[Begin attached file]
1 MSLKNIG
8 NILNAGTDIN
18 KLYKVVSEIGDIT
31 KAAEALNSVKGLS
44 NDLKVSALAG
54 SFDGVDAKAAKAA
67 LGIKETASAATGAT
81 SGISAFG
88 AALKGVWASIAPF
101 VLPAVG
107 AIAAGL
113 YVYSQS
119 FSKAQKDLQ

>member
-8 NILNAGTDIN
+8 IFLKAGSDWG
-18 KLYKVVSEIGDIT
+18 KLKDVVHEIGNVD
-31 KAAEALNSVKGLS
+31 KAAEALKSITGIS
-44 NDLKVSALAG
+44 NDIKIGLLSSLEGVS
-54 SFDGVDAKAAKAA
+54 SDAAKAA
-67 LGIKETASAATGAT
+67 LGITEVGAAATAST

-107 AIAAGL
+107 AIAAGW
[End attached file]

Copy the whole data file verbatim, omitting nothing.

1 MSLKNIG
8 NILNAGTDIN
18 KLYKVVSEIGDIT
31 KAAEALNSVKGLS
44 NDLKVSALAG
54 SFDGVDAKAAKAA
67 LGIKETASAATGAT
81 SGISAFG
88 AALKGVWASIAPF
101 VLPAVG
107 AIAAGL
113 YVYSQS
119 FSKAQKDLQ

>member
-8 NILNAGTDIN
+8 IFLKAGSDWG
-18 KLYKVVSEIGDIT
+18 KLKDVVHEIGNVD
-31 KAAEALNSVKGLS
+31 KAAEALKSITGIS
-44 NDLKVSALAG
+44 NDIKIGLLSSLEGVS
-54 SFDGVDAKAAKAA
+54 SDAAKAA
-67 LGIKETASAATGAT
+67 LGITEVGAAATAST

-107 AIAAGL
+107 AIAAGW